My visit to Galway had three aims. First, I was invited to give a talk to economics staff and students at NUI Galway, and this I did last Friday. The topic I chose had to do with my work out in the Caribbean (St Kitts and Nevis) in late 2010, and it seemed to go down well, stimulating a lively discussion. I couldn't resist mentioning the pelicans, my favourite bird in the Caribbean, but mostly I talked about the 'strange' economics of a very small country - after all, St Kitts and Nevis only has just over 51,000 inhabitants, and one consequence of that is that the usual distinction we make between macroeconomics (the whole economy) and microeconomics (looking at individual firms or sectors) doesn't mean terribly much. The first picture below shows the NUI Galway Business School where my talk took place, while the second shows part of the older section of the campus, the Quadrangle.
The second aim of my visit was to work with the colleague who invited me over to Galway on a book we're editing. This is on the economies in transition (mostly Eastern Europe and the former Soviet Union, also a little on China), and we've invited lots of contributions from colleagues around the world, which we're now busy editing. Amazingly, most of our colleagues have been exceptionally cooperative, so we're only waiting now for a handful of late contributions. We aim to get the whole book off to the publisher in April or May, so it can come out late this year or early next.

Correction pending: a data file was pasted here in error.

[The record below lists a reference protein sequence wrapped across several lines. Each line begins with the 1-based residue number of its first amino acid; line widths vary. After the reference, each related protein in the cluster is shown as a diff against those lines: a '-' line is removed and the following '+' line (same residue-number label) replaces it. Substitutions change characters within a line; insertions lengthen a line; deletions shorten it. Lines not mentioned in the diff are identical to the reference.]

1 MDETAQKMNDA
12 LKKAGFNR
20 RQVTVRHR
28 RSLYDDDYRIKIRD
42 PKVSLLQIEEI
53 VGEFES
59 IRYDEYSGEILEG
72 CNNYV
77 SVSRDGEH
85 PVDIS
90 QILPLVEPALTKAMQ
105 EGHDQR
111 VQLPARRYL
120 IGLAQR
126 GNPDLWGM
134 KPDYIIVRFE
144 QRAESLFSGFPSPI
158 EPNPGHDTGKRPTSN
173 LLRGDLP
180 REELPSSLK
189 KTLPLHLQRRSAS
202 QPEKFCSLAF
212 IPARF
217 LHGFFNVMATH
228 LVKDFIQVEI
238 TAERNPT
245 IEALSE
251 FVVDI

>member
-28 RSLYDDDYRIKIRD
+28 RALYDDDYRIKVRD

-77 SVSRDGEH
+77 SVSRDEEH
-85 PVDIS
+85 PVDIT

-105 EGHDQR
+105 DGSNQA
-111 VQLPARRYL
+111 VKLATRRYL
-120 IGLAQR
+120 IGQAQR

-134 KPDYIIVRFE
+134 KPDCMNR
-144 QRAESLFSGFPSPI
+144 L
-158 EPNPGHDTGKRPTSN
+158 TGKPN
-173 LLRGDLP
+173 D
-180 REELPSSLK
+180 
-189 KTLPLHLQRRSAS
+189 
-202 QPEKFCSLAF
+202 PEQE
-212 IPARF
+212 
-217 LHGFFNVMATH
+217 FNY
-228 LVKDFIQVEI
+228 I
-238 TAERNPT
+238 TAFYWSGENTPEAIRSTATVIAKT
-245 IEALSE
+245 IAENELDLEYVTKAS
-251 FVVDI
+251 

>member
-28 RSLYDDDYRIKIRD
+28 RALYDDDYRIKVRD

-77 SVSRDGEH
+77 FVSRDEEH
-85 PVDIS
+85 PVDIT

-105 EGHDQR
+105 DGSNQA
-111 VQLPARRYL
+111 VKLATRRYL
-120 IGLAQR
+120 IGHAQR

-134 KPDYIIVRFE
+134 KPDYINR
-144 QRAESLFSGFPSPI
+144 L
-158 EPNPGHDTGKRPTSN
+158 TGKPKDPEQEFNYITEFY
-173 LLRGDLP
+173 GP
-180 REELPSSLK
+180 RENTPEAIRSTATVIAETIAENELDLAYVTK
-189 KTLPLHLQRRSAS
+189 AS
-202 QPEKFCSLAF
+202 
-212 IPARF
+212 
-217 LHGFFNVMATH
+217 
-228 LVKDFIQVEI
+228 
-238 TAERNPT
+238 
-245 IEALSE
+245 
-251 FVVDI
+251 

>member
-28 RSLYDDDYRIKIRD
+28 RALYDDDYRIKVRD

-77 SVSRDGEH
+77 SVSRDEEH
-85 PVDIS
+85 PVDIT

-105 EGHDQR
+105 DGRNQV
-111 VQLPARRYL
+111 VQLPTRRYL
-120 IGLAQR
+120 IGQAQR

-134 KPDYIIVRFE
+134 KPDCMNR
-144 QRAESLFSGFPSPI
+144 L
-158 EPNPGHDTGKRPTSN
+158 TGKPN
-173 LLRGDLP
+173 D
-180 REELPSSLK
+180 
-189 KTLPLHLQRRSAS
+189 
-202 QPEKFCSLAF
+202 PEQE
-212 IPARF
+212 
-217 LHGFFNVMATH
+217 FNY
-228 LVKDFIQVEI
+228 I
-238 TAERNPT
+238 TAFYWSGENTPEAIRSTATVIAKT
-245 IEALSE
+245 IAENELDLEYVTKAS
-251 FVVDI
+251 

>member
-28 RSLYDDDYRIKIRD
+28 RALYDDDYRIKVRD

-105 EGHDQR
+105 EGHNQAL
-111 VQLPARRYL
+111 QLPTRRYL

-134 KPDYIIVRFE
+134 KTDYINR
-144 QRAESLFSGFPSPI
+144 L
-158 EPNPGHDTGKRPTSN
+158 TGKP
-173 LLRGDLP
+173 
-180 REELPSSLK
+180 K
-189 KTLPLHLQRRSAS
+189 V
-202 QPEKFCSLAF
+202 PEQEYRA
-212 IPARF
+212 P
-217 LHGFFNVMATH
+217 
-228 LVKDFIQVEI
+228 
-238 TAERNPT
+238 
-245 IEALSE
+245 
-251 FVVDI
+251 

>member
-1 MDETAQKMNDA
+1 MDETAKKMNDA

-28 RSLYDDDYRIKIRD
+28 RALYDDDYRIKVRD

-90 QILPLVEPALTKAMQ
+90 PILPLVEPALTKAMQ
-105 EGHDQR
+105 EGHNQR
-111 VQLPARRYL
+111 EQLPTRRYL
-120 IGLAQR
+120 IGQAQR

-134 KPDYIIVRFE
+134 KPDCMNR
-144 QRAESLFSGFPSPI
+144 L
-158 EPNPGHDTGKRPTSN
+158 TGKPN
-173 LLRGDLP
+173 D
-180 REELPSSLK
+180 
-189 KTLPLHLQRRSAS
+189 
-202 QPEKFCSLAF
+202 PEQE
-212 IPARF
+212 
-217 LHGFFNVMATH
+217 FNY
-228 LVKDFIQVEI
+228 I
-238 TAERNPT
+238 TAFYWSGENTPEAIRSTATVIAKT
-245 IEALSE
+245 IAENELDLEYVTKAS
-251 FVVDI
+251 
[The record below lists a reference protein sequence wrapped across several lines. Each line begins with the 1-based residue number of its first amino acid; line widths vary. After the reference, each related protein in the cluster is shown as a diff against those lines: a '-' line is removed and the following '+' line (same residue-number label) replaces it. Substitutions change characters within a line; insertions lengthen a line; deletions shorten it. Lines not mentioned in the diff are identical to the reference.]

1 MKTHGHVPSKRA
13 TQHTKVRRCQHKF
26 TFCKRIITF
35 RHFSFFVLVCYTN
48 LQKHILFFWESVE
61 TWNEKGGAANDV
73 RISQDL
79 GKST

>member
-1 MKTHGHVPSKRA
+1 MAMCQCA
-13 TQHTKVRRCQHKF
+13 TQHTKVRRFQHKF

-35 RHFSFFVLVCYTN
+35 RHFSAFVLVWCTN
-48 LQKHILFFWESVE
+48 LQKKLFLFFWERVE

Last, I was determined to be a tourist for part of my visit, both to look at the City of Galway (which I did in the rain), and to tour around the County to see the scenery and get to know the area, a part of Ireland I had never visited before. The tour was really interesting, with lots of open moorland, lochans, and coastal views, punctuated by small towns and villages where I could get refreshments, e.g.Clifden, a town with a history I knew nothing about - for it's the place where Alcock and Brown landed when they completed the first transatlantic flight in 1919. You live and learn, and all this certainly makes retirement a lot of fun!